By Oswald Sobrino, J.D.; M.A. (Econ.); M.A. (Theo.); M.L. (Master of Latin), doctoral student, University of Florida.

Friday, November 15, 2013

Not Perfectionism, But Always More

Sometimes people speak at cross-purposes when they really do agree. For example, some are troubled when I say: "Don't let the perfect be the enemy of the good." They take it as an excuse for the status quo. But that is not the case.

To always seek more means to be practical and to embrace the more that is possible and is always less than perfect. The standard of perfectionism leads to paralysis because there is nothing perfect on this side of heaven and because perfectionism injects fear of the risk of failure that we all must embrace. Perfectionism is also very pessimistic and denies the possible breakthroughs that can come from persistent and patient incrementalism. For example, often, we fail to realize great gains, especially in education, when we give up prematurely on people.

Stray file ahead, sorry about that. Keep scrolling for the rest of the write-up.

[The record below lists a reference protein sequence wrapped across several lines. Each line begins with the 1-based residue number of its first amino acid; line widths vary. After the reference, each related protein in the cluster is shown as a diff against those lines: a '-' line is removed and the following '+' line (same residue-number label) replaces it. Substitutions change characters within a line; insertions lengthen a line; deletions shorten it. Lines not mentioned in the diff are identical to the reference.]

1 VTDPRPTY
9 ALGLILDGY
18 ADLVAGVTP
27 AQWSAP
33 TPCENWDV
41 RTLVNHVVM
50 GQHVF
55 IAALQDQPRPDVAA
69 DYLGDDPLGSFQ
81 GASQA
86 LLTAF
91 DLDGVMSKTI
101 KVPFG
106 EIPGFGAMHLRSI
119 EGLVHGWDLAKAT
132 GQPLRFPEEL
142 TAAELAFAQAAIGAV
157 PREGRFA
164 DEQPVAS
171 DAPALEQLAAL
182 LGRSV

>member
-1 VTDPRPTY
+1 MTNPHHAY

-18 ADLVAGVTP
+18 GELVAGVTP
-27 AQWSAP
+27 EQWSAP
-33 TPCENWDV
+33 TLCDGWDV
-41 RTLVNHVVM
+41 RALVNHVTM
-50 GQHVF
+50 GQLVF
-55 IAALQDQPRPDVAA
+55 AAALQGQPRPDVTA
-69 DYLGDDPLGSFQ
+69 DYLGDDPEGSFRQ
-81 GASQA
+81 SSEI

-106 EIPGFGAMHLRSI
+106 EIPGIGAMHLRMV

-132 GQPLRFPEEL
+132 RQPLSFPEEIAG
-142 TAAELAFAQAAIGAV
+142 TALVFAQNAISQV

As a result, the greatest ally of the status quo is paralyzing perfectionism. The greatest enemy of the status quo is the good that always seeks more. If we say it in Latin, we would say:

"Semper Magis, Quamvis Imperfectum"--Always More, However Imperfect.



(Image under GNU Free Documentation License, Wikimedia Commons)